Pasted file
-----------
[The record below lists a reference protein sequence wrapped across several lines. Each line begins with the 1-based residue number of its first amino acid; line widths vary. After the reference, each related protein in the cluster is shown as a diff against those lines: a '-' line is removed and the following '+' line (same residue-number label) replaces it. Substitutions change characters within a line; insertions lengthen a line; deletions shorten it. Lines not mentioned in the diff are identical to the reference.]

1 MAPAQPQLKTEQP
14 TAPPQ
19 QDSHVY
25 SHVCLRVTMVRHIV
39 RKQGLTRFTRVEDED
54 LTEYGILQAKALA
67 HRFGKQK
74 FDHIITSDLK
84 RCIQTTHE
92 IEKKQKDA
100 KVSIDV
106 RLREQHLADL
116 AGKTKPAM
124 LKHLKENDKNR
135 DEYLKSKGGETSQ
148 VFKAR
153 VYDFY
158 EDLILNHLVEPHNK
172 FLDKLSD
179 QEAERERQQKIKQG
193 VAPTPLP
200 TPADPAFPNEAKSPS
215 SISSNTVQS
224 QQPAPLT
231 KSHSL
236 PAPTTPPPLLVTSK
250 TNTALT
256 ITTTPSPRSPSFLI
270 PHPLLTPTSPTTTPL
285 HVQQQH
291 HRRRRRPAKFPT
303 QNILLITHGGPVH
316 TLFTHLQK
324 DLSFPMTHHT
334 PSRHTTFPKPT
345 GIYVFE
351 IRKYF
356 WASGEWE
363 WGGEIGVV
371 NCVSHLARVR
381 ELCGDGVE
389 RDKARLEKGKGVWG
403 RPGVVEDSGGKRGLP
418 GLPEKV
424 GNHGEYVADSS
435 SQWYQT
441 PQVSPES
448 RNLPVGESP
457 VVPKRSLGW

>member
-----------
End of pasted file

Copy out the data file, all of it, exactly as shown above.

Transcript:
[The record below lists a reference protein sequence wrapped across several lines. Each line begins with the 1-based residue number of its first amino acid; line widths vary. After the reference, each related protein in the cluster is shown as a diff against those lines: a '-' line is removed and the following '+' line (same residue-number label) replaces it. Substitutions change characters within a line; insertions lengthen a line; deletions shorten it. Lines not mentioned in the diff are identical to the reference.]

1 MAPAQPQLKTEQP
14 TAPPQ
19 QDSHVY
25 SHVCLRVTMVRHIV
39 RKQGLTRFTRVEDED
54 LTEYGILQAKALA
67 HRFGKQK
74 FDHIITSDLK
84 RCIQTTHE
92 IEKKQKDA
100 KVSIDV
106 RLREQHLADL
116 AGKTKPAM
124 LKHLKENDKNR
135 DEYLKSKGGETSQ
148 VFKAR
153 VYDFY
158 EDLILNHLVEPHNK
172 FLDKLSD
179 QEAERERQQKIKQG
193 VAPTPLP
200 TPADPAFPNEAKSPS
215 SISSNTVQS
224 QQPAPLT
231 KSHSL
236 PAPTTPPPLLVTSK
250 TNTALT
256 ITTTPSPRSPSFLI
270 PHPLLTPTSPTTTPL
285 HVQQQH
291 HRRRRRPAKFPT
303 QNILLITHGGPVH
316 TLFTHLQK
324 DLSFPMTHHT
334 PSRHTTFPKPT
345 GIYVFE
351 IRKYF
356 WASGEWE
363 WGGEIGVV
371 NCVSHLARVR
381 ELCGDGVE
389 RDKARLEKGKGVWG
403 RPGVVEDSGGKRGLP
418 GLPEKV
424 GNHGEYVADSS
435 SQWYQT
441 PQVSPES
448 RNLPVGESP
457 VVPKRSLGW

>member